The students behind a planned Take Back the Night event at the University of British Columbia say administrators are contributing to “rape culture” on campus.
Emily Monaghan and Rain are organizing the rally and march, which is scheduled to take place on Wednesday evening (October 30). In a joint interview, they told the Georgia Straight that UBC has reacted to a string of sexual assaults by sending out a message that amounts to—in their words—“Don’t get raped.”
“All the onus is on women to protect ourselves and our bodily autonomy,” Monaghan, a first-year environmental sciences student, said over the phone from the Alma Mater Society’s Womyn’s Centre. “Yet there is no question of why these assaults are taking place and why sexism is so prevalent on campus, and there is no initiative for dialogue about sexualized violence on campus. It’s not happening in the classrooms, and it’s not happening within the institution itself.”
In the past month, the university detachment of the RCMP has alerted the public to the sexual assaults of three female student residents on campus. The attacks—each perpetuated by an “unknown male”—took place on September 28, October 13, and October 19.
The RCMP and UBC are scheduled to hold a news conference today (October 29) at noon to provide an update on the sexual assault investigations.
Both Monaghan and Rain said that they have heard “victim-blaming” in the university’s and RCMP’s messaging, as well as from some male students on campus. Rain, a fourth-year gender studies and sociology student, noted that one of the main messages emanating from UBC is “Don’t walk alone at night.”
Indeed, in her October 25 update for the campus community, UBC vice-president for students Louise Cowin began: “In the week following the third stranger sexual assault on our campus, I am writing to ask all of you to be extra careful and take important safety precautions in light of ongoing RCMP efforts to apprehend the person(s) behind recent violent attacks.”
However, Cowin did acknowledge that UBC is aware of concerns like those expressed by the Take Back the Night event organizers.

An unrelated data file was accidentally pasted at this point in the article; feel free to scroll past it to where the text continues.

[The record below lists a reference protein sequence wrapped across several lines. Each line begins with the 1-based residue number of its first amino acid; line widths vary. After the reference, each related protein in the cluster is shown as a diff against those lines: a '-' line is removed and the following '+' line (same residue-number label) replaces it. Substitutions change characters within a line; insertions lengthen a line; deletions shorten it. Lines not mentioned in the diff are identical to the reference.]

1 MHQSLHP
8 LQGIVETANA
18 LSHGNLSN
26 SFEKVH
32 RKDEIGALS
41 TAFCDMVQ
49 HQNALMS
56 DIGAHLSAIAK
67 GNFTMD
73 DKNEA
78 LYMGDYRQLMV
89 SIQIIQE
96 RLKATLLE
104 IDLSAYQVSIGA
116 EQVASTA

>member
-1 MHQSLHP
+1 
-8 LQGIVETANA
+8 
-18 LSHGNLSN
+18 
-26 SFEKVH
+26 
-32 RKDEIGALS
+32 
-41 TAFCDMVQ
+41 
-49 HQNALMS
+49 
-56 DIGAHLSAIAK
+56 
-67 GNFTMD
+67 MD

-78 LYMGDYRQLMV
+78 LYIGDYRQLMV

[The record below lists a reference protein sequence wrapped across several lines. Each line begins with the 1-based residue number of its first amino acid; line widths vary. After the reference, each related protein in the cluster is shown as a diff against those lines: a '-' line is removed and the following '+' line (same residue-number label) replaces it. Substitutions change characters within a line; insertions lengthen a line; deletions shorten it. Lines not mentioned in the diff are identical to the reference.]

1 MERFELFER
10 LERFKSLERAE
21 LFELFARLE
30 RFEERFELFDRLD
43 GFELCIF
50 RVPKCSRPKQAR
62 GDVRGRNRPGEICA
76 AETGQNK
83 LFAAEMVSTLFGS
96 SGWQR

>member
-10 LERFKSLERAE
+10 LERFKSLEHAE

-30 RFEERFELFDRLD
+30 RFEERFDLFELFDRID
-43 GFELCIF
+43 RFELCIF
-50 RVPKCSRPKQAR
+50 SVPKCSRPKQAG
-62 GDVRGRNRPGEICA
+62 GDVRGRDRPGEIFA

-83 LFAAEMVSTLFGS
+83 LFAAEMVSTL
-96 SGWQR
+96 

“Finally, members of our community are reminding us to be careful in our response not to ‘blame the victim.’ There is an important discussion to be had around violence against women: what causes it, what enables it, what perpetuates it and what will really defeat it. It is important for this dialogue to continue. But until the attacks stop, we are doing all we can to provide information so you can make choices to ensure your safety,” Cowin wrote in her update.
Monaghan asserted that the university must immediately take steps to address the sexist attitudes of students, professors, and administrators if it is to make the campus safer.
“There is a notion that this is a singular issue and it’s not reflective of the overall dominant culture on campus, which is not the case,” Monaghan said. “There have been many incidents—not of sexual assault, per say, but of harassment and sexism, especially against women.”
In September, UBC made headlines when it was revealed that Sauder School of Business students sang a “rape chant” during the Commerce Undergraduate Society’s frosh activities.
Wednesday’s Take Back the Night rally and march will kick off at the Museum of Anthropology at 5 p.m. The organizers said there will be an open mic and everyone—including “male allies”—is encouraged to attend.
“It’s going to be a very emotional and provoking event,” Monaghan said. “I think it’s going to be a good experience for people, and people should definitely come out.”